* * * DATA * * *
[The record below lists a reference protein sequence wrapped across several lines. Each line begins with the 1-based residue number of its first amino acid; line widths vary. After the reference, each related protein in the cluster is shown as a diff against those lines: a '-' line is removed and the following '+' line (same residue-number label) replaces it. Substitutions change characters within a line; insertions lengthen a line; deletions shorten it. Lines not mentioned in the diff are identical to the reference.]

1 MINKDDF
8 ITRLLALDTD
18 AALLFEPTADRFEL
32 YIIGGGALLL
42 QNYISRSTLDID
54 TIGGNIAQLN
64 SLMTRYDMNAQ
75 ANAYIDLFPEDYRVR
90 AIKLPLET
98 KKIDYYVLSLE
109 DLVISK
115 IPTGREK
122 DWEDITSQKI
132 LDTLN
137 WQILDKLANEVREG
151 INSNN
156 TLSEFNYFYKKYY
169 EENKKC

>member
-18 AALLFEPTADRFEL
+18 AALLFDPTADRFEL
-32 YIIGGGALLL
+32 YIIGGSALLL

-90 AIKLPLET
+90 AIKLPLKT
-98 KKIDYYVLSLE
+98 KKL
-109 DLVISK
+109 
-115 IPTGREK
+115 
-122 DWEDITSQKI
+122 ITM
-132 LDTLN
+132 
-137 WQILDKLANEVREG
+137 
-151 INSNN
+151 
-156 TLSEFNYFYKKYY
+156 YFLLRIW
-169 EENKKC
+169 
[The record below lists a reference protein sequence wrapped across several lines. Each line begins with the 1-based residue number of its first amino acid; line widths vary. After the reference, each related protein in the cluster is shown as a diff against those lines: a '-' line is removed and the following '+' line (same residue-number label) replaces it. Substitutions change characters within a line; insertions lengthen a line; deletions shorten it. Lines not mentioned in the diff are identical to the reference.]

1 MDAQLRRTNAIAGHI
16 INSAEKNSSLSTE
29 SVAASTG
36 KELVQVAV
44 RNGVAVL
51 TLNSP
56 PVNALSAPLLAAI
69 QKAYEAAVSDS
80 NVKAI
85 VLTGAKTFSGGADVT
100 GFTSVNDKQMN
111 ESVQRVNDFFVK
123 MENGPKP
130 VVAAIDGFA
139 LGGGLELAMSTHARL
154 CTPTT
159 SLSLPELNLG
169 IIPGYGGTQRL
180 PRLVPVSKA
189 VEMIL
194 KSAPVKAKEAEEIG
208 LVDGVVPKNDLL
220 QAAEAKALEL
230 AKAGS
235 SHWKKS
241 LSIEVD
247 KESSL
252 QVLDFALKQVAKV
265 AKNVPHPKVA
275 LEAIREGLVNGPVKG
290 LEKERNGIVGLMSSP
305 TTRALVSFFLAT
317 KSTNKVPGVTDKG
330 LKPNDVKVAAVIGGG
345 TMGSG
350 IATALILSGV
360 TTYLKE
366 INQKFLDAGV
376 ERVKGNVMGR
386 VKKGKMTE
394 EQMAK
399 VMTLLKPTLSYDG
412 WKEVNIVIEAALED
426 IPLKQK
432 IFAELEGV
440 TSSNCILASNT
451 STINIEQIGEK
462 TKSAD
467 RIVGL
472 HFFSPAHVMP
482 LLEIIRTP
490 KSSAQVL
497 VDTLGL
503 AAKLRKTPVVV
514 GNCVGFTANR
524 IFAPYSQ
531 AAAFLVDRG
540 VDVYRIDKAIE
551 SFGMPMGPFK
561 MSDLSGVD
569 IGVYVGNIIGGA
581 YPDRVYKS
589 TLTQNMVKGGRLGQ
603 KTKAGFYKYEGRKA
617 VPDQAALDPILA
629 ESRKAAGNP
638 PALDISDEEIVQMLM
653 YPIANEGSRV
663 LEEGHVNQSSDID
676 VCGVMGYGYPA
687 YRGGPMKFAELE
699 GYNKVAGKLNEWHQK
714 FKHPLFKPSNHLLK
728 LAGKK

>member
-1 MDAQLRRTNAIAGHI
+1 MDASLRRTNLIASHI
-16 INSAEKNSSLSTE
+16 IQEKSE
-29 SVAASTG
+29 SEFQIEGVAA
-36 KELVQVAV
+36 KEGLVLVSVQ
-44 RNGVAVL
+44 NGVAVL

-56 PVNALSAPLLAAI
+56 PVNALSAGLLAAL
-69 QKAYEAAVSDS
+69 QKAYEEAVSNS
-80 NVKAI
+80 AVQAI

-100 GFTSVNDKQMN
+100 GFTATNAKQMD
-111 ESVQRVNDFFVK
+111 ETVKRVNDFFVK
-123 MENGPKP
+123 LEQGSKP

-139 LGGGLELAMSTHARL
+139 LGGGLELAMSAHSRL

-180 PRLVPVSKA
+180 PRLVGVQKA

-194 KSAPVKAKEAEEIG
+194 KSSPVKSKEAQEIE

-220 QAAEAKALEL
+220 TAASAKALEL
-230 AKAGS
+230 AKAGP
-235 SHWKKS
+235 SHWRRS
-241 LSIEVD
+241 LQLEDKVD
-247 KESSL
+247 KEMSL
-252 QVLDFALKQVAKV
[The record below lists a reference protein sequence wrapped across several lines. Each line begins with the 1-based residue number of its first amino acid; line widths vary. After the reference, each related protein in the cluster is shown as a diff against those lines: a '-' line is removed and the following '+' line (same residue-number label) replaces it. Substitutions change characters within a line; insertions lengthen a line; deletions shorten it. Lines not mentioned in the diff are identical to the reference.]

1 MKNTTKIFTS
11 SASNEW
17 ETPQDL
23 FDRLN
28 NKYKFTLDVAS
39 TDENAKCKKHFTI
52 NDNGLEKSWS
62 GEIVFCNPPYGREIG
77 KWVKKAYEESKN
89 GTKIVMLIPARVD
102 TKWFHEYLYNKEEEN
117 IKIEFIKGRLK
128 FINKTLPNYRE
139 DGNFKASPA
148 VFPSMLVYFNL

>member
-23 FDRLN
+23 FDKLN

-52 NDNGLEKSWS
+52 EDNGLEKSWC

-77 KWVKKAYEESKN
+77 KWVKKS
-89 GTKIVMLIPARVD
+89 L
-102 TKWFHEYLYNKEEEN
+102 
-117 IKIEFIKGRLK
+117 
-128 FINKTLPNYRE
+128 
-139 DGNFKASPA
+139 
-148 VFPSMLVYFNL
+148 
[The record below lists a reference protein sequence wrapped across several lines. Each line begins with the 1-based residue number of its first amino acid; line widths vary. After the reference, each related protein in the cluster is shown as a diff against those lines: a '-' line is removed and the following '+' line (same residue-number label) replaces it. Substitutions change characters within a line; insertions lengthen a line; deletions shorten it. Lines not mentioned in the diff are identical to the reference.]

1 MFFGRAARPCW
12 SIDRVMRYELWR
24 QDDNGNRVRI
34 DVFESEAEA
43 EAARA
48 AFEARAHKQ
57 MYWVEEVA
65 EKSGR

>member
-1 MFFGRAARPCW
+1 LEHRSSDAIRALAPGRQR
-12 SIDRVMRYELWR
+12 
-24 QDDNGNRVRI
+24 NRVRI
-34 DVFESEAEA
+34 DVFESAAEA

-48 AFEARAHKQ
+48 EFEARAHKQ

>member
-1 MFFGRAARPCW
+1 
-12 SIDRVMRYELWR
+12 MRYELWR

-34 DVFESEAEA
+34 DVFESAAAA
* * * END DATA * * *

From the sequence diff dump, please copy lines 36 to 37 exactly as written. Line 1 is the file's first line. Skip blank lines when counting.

+132 
-137 WQILDKLANEVREG